Let's Learn About... Quails - Amazing Pictures and Facts about Quails. Have your children ever wondered EXACTLY what a quail is? There are so many awesome things to learn about quails. Where do they build their nests? Why do they live alone? In this book you'll find answers to these questions and many more in simple, fun language. Each fact is accompanied by incredible pictures to keep even the youngest child fascinated. In school our children aren't taught in a way that makes them curious and want to learn. I want to change that! This book will show your children just how interesting the world is and help excite a passion for learning. Your children will learn how to: Become curious about the world around them, find a motivation to learn, use their free time to discover more about the world - and have fun while doing so! And much more!

'The Quail Club', by Carolyn Marsden [For Older Readers, 10+]

"A compelling sequel to 'The Gold-threaded Dress' . . . . Marsden handles a perennial topic with poignancy and grace." (School Library Journal) 

Oy lives in America now, but she loves learning traditional Thai dances almost as much as being in the Quail Club - five friends who meet after school to hatch and care for baby quail. When their teacher announces a talent show, Oy knows how proud her family would be to see her step onstage in her gold-threaded dress from Thailand. But bossy Liliandra vows to kick Oy out of the club if she won't team up for a very different kind of dance. In this finely crafted novel, Carolyn Marsden explores what it takes to be a true friend and still be true to yourself.

3. What might an integrated unit on quails look like?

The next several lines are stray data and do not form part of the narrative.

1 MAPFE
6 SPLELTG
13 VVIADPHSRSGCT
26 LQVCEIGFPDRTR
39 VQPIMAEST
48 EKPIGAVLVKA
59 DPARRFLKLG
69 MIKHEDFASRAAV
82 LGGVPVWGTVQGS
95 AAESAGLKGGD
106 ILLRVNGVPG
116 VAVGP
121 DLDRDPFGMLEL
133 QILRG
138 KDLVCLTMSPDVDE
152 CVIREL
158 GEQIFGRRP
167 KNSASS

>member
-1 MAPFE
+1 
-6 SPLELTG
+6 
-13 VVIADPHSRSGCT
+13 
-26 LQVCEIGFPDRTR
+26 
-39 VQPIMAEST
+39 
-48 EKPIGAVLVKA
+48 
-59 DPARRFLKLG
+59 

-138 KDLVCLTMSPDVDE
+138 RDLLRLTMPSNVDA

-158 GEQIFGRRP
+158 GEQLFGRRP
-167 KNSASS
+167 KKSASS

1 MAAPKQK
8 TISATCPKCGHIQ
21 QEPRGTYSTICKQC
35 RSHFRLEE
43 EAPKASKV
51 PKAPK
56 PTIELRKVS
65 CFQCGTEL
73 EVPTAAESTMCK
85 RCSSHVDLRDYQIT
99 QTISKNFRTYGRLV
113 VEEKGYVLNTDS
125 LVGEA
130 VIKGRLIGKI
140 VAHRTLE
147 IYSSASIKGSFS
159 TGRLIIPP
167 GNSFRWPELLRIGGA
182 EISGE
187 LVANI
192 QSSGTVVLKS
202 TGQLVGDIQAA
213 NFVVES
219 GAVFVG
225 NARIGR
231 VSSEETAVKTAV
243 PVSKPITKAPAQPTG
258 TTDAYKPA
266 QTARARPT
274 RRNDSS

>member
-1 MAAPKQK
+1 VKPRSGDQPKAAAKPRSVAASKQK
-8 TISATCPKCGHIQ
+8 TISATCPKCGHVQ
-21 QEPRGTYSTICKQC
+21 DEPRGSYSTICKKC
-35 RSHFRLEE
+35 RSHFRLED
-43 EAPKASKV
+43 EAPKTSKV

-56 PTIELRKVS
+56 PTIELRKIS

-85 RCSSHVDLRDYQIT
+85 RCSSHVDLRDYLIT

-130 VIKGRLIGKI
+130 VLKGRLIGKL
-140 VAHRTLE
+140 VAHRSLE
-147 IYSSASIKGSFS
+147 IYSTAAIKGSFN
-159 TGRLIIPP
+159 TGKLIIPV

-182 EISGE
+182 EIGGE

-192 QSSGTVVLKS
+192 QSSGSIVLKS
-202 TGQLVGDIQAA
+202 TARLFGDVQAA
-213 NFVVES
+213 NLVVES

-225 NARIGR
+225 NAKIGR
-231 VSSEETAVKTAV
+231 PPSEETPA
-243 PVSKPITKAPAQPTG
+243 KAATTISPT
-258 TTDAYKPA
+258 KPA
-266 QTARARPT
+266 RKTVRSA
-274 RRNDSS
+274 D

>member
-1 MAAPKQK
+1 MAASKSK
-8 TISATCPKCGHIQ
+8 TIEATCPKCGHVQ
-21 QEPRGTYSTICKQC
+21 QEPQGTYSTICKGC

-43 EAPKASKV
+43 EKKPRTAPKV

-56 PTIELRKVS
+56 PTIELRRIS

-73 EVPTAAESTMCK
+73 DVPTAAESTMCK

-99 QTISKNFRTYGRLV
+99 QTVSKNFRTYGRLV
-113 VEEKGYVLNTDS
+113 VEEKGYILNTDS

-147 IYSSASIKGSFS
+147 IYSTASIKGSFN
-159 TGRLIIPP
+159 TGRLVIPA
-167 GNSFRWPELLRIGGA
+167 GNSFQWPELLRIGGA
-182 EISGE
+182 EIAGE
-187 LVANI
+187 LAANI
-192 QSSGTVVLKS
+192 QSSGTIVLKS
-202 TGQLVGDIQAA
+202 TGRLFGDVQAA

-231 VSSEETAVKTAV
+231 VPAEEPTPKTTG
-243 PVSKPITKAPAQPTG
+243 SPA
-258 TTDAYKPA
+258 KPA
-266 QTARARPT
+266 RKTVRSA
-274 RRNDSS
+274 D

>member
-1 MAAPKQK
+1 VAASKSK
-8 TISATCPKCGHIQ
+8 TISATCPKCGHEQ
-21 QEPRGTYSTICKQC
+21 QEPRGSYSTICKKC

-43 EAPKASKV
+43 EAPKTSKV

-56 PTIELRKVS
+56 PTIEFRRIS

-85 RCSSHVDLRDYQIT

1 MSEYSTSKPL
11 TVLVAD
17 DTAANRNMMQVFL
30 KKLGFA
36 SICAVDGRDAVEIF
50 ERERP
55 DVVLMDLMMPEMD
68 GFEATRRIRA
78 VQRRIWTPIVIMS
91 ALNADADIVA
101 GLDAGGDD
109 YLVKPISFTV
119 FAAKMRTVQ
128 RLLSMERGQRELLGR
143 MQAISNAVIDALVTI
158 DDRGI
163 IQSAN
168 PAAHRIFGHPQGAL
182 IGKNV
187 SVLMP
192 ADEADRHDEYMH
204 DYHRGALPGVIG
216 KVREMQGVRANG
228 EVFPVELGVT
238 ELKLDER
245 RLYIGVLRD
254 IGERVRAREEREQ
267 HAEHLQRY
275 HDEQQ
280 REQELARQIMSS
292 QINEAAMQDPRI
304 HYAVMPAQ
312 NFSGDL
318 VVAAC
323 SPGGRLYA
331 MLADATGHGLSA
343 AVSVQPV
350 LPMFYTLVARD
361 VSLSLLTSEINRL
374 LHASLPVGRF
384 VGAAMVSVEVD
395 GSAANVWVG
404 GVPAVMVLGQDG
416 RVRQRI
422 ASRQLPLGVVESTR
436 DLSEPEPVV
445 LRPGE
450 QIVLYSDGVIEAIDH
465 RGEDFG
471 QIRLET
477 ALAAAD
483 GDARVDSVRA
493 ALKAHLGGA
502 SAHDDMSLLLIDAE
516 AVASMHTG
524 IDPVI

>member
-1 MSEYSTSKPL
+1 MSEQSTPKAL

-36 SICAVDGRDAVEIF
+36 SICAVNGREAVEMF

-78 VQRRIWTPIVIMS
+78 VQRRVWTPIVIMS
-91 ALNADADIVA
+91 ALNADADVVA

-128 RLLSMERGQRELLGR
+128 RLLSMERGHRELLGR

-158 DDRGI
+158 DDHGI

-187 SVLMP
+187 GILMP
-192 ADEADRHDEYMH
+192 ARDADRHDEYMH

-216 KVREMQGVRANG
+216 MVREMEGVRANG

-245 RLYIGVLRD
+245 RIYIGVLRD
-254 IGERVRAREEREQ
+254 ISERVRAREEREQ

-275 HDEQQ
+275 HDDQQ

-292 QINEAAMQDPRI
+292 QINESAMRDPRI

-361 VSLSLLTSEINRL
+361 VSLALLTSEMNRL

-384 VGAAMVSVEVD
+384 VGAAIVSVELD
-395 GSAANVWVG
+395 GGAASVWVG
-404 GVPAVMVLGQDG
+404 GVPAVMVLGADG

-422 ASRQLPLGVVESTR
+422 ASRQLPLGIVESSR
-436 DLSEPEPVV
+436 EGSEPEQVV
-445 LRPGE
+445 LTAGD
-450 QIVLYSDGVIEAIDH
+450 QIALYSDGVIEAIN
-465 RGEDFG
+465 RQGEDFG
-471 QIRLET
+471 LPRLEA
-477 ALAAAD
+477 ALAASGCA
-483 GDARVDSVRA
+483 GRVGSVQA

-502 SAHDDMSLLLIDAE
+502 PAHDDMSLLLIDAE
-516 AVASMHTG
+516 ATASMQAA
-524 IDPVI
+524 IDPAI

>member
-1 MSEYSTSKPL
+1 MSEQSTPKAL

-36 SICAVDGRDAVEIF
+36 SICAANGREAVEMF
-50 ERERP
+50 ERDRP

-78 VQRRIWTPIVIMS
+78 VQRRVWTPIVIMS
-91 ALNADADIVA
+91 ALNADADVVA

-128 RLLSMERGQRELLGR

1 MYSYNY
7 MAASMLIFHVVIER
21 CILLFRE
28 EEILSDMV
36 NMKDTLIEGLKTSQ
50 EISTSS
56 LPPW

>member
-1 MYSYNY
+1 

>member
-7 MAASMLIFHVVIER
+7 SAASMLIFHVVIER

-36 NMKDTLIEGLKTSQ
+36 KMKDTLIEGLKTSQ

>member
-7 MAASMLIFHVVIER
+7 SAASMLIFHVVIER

Here is a sample unit that children in grades Two to Four would enjoy.

a) Introduction & Observation

There are varied ways you could begin the unit. This includes:

Read one of the books above and discuss and perhaps simply enjoy and discuss it the first time. After this perhaps reconsider it and see what it teaches us about quails, including their habits, characteristics, food, family patterns, enemies, food and so on.

Or, have a friend or contact (perhaps even a local pet shop) bring in a quail (or two) to show the class. This would need to be done carefully and probably with quail used to human handling as they are generally shy creatures. Alternatively, you could show them a video of a group of quail either wild or in captivity. The class could observe them and discuss what they saw. How did they move? What were some of their habits? What was their food? Were there differences between male and females?

b) Learning about their habitat & life

Using varied resources (books, film, observation, talk by a handler etc) consider the habitat of the quail, food, shelter, nesting habits, reproduction, food.

c) Response

There are many ways that students could respond to their reading, viewing or direct observations. This could include:
  • Draw a quail and label its physical characteristics.
  • Have your students create a picture story board of their observations of quail.
  • Attempt some creative writing about quail (e.g. a simple haiku poem, a simple graphic novel or wordless picture book).
  • Offer a series of photographs of quail and ask your students to add a caption to each one.
  • Perhaps several students could do some further research on one aspect of the life of quail